technical analysis (or 'charting') which are devoted exclusively to
predicting price movements of shares or other tradable assets.
Information on a stock pertaining to the business of the company
and how it relates to earnings and dividends.
An agreement to buy/sell, a standard quantity of a specific
commodity or financial instrument, at a standard future date at a price
agreed between parties to the contract. Futures contracts are traded on
organised exchanges. e.g SAFEX (SA Futures Exchange)
The Group of Thirty, a private group of prominent financial
industry participants which in 1989 proposed nine standards for improving the
world securities industry's efficiency and reducing settlement risks.
Gaps form when opening price movements create a blank spot on
the chart. This occurs when the high of the day is below the low of the
previous day or when the low of the day is above the high of the previous
day. Gaps are especially significant when accompanied by an increase in
Gearing or leverage
Ratio of prior charges to equity capital. It may be computed on
either an income or a capital basis. High-income gearing results in the
attributable earnings of the equity capital fluctuating more violently than
the total profits. For example, if the profits are halved, the amount
available for ordinary shareholders may drop to a third of the former figure
because of the deduction of a fixed preference dividend charge. Similarly, if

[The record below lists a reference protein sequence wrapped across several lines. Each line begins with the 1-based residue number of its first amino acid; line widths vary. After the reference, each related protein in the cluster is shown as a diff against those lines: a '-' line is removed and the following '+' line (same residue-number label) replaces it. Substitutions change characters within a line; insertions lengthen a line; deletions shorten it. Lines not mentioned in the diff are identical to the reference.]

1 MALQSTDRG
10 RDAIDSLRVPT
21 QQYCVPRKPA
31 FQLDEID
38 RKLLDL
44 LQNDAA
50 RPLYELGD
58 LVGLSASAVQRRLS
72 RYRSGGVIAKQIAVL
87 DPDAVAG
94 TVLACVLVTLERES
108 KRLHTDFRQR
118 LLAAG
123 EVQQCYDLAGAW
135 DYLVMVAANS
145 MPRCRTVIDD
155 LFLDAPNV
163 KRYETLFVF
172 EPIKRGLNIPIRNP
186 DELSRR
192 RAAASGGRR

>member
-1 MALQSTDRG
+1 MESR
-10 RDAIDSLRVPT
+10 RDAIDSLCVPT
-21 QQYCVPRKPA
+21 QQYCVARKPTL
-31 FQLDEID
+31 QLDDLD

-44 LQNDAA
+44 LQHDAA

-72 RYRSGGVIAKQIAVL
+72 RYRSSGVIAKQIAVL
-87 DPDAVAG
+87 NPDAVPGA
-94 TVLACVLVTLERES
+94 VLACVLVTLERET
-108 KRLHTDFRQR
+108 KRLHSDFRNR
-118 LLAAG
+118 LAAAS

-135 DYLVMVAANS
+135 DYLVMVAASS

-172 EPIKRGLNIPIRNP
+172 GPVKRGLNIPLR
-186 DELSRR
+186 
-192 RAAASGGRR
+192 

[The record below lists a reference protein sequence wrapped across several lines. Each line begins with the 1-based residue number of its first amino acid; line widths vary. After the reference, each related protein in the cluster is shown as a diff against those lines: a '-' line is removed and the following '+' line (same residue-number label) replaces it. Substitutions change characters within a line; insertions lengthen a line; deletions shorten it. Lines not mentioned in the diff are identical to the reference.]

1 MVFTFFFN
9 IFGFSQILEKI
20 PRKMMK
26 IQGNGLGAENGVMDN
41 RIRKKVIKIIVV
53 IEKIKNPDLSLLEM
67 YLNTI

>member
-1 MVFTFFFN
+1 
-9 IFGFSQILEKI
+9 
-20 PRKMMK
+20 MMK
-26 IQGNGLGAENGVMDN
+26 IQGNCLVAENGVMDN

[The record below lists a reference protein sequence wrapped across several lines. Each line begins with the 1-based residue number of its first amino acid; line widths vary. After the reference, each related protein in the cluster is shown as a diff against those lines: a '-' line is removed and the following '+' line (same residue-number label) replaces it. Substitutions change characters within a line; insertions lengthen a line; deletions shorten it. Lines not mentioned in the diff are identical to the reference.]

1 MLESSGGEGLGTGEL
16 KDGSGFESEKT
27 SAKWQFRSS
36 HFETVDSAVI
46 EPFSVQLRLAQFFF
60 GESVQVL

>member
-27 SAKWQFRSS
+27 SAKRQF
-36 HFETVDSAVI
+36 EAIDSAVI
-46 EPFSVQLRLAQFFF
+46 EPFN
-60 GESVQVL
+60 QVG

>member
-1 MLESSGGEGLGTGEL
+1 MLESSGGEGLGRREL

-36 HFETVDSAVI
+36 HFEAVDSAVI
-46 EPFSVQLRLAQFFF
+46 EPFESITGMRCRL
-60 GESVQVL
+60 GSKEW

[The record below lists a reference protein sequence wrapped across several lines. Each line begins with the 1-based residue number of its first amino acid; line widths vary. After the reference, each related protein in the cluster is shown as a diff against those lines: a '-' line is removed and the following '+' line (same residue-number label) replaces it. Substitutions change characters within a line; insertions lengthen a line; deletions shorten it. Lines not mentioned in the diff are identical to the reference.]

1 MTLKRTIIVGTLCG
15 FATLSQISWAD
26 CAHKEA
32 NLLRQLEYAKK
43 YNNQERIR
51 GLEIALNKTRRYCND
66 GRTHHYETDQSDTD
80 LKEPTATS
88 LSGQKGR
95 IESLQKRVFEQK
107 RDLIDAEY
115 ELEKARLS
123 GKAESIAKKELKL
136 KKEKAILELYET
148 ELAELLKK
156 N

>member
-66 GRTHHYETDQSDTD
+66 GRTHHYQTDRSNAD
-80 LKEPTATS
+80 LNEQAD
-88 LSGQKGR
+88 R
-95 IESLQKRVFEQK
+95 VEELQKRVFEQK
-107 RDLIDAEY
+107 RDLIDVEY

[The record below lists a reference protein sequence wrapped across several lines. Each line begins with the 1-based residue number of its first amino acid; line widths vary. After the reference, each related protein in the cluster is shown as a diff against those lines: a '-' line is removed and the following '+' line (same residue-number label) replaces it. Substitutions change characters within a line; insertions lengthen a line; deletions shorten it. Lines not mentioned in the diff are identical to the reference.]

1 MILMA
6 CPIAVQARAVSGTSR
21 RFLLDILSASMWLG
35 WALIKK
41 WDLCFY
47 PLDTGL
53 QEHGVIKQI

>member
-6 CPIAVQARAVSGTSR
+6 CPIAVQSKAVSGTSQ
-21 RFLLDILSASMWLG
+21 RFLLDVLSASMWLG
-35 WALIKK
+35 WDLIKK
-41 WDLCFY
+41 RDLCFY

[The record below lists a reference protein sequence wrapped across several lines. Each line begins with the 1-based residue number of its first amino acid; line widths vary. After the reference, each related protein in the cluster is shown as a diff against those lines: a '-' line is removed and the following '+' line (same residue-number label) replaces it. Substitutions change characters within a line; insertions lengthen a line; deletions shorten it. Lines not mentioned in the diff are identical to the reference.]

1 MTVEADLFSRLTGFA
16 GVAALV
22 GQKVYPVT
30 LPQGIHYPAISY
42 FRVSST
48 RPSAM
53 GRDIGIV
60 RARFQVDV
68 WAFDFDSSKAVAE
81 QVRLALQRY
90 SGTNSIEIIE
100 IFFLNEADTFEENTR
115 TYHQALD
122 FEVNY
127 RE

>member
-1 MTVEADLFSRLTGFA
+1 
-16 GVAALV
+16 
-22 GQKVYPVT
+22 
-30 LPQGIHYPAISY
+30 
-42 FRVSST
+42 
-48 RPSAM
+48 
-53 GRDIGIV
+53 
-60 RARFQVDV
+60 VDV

assets fall by 10% the value of the equity might fall by 15%.
An offer made to all shareholders of a company for the purchase
of their shares. The purchase price could be in cash or in shares of a
predator company or a combination of both.
Gilt edged stocks 'Gilts'
Stocks issued by governments and government-sponsored bodies,
such as Escom and Iscor, and stock issued by leading municipalities. They pay
a fixed rate of interest. (The coupon)
A debt issued through the Treasury, public entities and
municipalities, with the principal and interest guaranteed by the government.
Also referred to as gilt-edged security or gilt-edged stock
Taking steps necessary to get a listing on the Stock Exchange.
Scrip which is acceptable to a company for registration. (It is
the selling broker's responsibility to see that the scrip he delivers
conforms to 'good delivery requirements.)
Stock paying a fixed rate of interest issued by a government or
municipality. Also known as 'gilts', or gilt-edged stock.
Environmentally friendly companies
The holding company of a number of subsidiaries. Such companies
produce Group Consolidated Accounts once per annum showing the consolidated
position and performance of all the subsidiaries.
Shares which are expected to pay increased dividends over the
years as a result of rising profits and an increase in market price.
A fund maintained by an exchange to recompense investors when a
member firm fails to meet its obligations
HEAD AND SHOULDERS BOTTOM
A well-known reversal pattern marked by three (or more)
prominent troughs with a middle trough (the head) that is lower than the
other troughs (the shoulders). When the trendline (neckline) connecting the
peaks at the top of the pattern is broken, the pattern is complete.